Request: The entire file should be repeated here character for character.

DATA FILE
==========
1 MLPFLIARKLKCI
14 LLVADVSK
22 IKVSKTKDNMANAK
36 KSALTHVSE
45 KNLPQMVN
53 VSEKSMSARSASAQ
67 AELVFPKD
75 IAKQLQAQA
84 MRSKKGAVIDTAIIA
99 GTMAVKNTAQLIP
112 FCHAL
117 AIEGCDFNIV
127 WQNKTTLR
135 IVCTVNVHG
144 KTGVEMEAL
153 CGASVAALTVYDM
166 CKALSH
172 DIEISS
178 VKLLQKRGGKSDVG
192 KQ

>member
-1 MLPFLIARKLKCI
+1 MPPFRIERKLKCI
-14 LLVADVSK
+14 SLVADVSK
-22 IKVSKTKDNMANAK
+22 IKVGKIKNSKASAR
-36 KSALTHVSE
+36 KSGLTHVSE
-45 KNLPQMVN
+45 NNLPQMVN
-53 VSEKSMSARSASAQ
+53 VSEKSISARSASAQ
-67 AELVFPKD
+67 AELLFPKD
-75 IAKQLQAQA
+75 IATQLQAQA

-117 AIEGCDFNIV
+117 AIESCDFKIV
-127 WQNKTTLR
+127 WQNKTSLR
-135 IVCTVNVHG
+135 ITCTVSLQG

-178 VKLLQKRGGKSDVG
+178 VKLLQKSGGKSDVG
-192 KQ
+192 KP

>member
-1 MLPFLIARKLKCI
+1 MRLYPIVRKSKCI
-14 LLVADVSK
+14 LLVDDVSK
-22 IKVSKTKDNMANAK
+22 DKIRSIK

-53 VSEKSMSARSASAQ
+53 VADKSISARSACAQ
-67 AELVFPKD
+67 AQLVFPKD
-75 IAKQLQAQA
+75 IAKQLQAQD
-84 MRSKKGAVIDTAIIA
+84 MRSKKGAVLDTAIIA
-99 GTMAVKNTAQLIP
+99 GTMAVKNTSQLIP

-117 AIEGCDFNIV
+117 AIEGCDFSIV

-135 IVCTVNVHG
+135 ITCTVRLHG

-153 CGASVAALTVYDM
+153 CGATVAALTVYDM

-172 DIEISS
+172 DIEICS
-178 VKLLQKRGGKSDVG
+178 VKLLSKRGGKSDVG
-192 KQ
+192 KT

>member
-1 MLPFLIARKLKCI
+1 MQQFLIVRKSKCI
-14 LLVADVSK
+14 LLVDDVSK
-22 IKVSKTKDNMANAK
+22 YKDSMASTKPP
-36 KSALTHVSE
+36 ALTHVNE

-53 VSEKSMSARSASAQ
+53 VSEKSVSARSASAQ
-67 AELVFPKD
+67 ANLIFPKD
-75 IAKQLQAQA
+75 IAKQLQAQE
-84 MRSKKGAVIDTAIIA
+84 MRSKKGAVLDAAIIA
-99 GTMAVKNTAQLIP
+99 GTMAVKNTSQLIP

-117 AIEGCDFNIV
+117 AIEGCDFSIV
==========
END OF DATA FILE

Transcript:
1 MLPFLIARKLKCI
14 LLVADVSK
22 IKVSKTKDNMANAK
36 KSALTHVSE
45 KNLPQMVN
53 VSEKSMSARSASAQ
67 AELVFPKD
75 IAKQLQAQA
84 MRSKKGAVIDTAIIA
99 GTMAVKNTAQLIP
112 FCHAL
117 AIEGCDFNIV
127 WQNKTTLR
135 IVCTVNVHG
144 KTGVEMEAL
153 CGASVAALTVYDM
166 CKALSH
172 DIEISS
178 VKLLQKRGGKSDVG
192 KQ

>member
-1 MLPFLIARKLKCI
+1 MPPFRIERKLKCI
-14 LLVADVSK
+14 SLVADVSK
-22 IKVSKTKDNMANAK
+22 IKVGKIKNSKASAR
-36 KSALTHVSE
+36 KSGLTHVSE
-45 KNLPQMVN
+45 NNLPQMVN
-53 VSEKSMSARSASAQ
+53 VSEKSISARSASAQ
-67 AELVFPKD
+67 AELLFPKD
-75 IAKQLQAQA
+75 IATQLQAQA

-117 AIEGCDFNIV
+117 AIESCDFKIV
-127 WQNKTTLR
+127 WQNKTSLR
-135 IVCTVNVHG
+135 ITCTVSLQG

-178 VKLLQKRGGKSDVG
+178 VKLLQKSGGKSDVG
-192 KQ
+192 KP

>member
-1 MLPFLIARKLKCI
+1 MRLYPIVRKSKCI
-14 LLVADVSK
+14 LLVDDVSK
-22 IKVSKTKDNMANAK
+22 DKIRSIK

-53 VSEKSMSARSASAQ
+53 VADKSISARSACAQ
-67 AELVFPKD
+67 AQLVFPKD
-75 IAKQLQAQA
+75 IAKQLQAQD
-84 MRSKKGAVIDTAIIA
+84 MRSKKGAVLDTAIIA
-99 GTMAVKNTAQLIP
+99 GTMAVKNTSQLIP

-117 AIEGCDFNIV
+117 AIEGCDFSIV

-135 IVCTVNVHG
+135 ITCTVRLHG

-153 CGASVAALTVYDM
+153 CGATVAALTVYDM

-172 DIEISS
+172 DIEICS
-178 VKLLQKRGGKSDVG
+178 VKLLSKRGGKSDVG
-192 KQ
+192 KT

>member
-1 MLPFLIARKLKCI
+1 MQQFLIVRKSKCI
-14 LLVADVSK
+14 LLVDDVSK
-22 IKVSKTKDNMANAK
+22 YKDSMASTKPP
-36 KSALTHVSE
+36 ALTHVNE

-53 VSEKSMSARSASAQ
+53 VSEKSVSARSASAQ
-67 AELVFPKD
+67 ANLIFPKD
-75 IAKQLQAQA
+75 IAKQLQAQE
-84 MRSKKGAVIDTAIIA
+84 MRSKKGAVLDAAIIA
-99 GTMAVKNTAQLIP
+99 GTMAVKNTSQLIP

-117 AIEGCDFNIV
+117 AIEGCDFSIV